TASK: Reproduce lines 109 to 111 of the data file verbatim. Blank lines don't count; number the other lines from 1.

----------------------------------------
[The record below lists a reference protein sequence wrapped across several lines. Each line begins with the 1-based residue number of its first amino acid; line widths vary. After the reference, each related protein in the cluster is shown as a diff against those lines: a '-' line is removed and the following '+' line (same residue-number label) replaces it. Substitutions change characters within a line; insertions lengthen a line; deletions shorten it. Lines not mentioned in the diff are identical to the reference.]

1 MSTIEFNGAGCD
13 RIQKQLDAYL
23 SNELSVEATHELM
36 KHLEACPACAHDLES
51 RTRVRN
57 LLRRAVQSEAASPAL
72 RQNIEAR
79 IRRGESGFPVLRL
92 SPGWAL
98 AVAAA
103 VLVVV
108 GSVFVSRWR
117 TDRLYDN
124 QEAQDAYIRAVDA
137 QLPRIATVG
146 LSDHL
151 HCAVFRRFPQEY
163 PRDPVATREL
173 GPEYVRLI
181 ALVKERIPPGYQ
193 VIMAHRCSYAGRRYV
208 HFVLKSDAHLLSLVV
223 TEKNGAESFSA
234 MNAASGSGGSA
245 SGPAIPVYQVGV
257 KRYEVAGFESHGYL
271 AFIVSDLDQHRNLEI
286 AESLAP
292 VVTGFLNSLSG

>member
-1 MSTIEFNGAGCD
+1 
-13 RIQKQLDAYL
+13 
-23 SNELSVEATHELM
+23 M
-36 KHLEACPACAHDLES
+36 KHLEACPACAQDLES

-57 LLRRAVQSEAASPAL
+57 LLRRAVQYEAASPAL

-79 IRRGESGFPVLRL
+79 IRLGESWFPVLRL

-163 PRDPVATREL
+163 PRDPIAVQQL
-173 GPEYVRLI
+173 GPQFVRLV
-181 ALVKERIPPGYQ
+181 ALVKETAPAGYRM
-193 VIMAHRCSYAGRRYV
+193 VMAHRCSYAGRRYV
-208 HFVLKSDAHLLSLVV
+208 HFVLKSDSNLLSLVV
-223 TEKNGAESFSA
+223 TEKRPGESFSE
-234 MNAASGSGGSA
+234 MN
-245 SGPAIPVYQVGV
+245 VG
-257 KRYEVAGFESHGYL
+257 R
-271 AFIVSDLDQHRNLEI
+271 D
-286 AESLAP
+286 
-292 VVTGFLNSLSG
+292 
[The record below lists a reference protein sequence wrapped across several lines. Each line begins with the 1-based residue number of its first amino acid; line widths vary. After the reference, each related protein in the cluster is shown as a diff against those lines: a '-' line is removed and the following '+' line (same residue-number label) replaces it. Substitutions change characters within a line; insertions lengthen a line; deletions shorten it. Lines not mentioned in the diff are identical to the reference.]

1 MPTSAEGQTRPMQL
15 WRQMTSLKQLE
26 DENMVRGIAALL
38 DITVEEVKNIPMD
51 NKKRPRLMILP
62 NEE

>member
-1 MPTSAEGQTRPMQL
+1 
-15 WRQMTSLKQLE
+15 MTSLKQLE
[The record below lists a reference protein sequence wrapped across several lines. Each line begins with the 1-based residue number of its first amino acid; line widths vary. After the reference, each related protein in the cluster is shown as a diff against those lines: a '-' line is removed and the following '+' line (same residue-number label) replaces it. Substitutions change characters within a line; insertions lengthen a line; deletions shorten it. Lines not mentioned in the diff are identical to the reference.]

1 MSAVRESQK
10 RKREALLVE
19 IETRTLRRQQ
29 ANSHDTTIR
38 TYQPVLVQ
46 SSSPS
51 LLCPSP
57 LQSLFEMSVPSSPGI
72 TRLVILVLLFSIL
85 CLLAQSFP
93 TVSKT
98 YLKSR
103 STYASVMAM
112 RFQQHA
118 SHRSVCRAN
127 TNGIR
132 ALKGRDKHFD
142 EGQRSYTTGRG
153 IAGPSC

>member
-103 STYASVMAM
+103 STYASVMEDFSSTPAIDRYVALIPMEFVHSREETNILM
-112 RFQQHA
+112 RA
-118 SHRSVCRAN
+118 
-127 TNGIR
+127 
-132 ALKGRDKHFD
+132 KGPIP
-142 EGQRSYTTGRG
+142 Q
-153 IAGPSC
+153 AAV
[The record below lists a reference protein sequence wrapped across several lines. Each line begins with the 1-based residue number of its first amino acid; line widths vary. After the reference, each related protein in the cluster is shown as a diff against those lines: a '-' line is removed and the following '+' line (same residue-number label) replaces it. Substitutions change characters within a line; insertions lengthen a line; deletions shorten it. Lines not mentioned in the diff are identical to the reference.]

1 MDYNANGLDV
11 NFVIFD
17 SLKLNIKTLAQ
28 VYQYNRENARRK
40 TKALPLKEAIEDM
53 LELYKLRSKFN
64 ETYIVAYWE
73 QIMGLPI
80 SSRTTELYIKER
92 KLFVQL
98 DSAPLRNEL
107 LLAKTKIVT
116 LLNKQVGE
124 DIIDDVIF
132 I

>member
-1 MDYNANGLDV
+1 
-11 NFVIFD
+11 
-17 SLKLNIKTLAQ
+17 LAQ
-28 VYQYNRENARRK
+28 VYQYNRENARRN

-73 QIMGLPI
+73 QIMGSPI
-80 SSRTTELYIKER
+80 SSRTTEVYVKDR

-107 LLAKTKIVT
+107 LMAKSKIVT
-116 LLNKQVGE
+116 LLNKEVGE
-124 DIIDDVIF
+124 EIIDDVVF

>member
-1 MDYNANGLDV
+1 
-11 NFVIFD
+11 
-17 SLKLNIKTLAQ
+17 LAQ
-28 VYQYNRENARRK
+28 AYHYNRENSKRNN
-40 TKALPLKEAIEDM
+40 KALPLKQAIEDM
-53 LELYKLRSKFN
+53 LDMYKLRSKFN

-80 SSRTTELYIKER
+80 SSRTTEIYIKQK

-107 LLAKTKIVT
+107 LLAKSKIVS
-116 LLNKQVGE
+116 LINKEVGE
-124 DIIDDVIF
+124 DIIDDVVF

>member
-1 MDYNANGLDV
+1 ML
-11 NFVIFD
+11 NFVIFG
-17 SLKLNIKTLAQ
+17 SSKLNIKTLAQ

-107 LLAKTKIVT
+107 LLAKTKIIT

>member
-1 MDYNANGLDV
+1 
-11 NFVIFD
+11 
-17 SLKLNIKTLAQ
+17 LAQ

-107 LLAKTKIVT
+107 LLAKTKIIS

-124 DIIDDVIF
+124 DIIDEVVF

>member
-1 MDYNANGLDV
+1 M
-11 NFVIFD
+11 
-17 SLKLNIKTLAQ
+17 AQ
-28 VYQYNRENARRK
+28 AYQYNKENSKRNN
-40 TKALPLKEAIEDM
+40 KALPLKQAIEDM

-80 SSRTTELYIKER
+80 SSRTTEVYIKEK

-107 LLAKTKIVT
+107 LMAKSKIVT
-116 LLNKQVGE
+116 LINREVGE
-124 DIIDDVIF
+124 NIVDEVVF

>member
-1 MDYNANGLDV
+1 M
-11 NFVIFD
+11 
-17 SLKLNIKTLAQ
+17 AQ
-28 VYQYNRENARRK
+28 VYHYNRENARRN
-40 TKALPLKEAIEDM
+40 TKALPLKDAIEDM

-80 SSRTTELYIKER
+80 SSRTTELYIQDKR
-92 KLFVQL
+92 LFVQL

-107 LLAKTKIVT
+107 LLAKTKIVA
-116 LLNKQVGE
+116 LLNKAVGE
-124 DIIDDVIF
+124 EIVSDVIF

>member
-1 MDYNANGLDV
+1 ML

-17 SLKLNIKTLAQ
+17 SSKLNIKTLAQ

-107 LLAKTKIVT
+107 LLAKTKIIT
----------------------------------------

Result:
-132 ALKGRDKHFD
+132 KGPIP
-142 EGQRSYTTGRG